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In June of 2013, President Obama directed the United States Environmental Protection Agency (U.S. EPA) to set flexible carbon pollution standards, regulations, or guidelines, as appropriate, for power plants under Section 111 of the federal Clean Air Act. U.S. EPA proposed standards for new power plants on September 20 of this year. For existing power plants, U.S. EPA will propose standards by June 1, 2014, finalize them by June 1, 2015, and then give states one year to prepare plans for meeting them. Indiana’s plan, referred to as a State Implementation Plan, will be due to U.S. EPA by June 1, 2016.
This entire process for existing power plants raises several questions. How much of a reduction in CO2 emissions is needed from this sector? Will this be the final shot at power plants or will there be future requirements? This is important for planning purposes. Many coal fired utilities are or will soon be installing pollution controls to address the Mercury and Air Toxics (MATS) rule or the 1-hour Sulfur Dioxide rule. If the CO2 emissions reduction requirements from these sources are going to increase over time, it may be best to close the coal fired power plants and replace them with natural gas fired power plants. Utilities cannot adequately plan with the regulatory uncertainty that exists.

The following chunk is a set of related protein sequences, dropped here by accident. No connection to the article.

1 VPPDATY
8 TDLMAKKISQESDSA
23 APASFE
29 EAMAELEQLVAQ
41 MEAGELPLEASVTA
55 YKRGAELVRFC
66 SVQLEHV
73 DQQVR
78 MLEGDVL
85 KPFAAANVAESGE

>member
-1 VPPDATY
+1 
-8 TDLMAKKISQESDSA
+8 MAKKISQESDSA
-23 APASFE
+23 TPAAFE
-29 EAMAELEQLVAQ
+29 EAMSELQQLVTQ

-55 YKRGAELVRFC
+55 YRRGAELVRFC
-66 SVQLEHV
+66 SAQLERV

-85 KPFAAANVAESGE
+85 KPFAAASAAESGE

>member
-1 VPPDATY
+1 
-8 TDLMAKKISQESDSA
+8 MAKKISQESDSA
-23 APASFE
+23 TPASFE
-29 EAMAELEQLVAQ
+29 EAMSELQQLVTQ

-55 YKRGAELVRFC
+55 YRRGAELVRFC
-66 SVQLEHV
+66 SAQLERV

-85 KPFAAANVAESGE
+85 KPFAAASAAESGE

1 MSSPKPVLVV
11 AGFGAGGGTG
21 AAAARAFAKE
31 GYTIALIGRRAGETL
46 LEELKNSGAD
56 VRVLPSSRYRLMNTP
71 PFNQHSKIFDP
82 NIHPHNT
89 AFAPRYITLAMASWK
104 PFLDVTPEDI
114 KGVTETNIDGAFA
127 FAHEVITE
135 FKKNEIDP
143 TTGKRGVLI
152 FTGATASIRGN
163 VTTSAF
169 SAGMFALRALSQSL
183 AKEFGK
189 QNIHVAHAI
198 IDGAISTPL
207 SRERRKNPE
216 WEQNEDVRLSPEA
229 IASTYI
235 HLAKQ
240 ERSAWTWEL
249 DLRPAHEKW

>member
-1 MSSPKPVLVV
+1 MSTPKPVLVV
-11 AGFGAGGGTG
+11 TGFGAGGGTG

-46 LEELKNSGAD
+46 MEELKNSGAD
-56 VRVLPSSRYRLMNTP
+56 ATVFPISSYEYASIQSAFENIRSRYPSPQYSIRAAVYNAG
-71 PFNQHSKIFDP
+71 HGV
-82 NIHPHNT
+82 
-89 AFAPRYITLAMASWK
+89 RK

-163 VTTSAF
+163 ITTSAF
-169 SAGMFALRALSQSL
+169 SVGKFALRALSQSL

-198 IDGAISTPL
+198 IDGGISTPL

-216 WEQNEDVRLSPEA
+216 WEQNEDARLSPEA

How much of a reduction is needed or expected from existing utilities? The National Academy of Science Report “America’s Climate Choices” recommends that actions be taken now to start reducing U.S. GHG emissions to levels between 50 and 80 percent below 1990 levels. All of this reduction cannot come from the utility sector.
U.S. EPA has a database, the Clean Air Markets Database (CAMD), that has measured CO2 emissions from utilities since 1997, with the exception of Alaska and Hawaii. Eighteen states have seen at least a 20 percent decrease in utility CO2 emissions from 2005 to 2012. Four states have seen at least a 20 percent increase in CO2 emissions from 2005 to 2012. In California, where this topic is a big issue, CO2 emissions from utilities increased 44.3 percent from 2005 to 2012. The table below shows, by state, what percentage CO2 emissions from utilities have changed from 1997 to 2012 and from 2005 to 2012.
So how do we decide which states must reduce how much? Stay tuned. That is the current debate going on at this time.
|Percentage Change in CO2 Emissions from Utilities|
|State||Change from 1997-2012||Change from 2005–2012|
Data provided by the U.S. EPA Clean Air Market Database.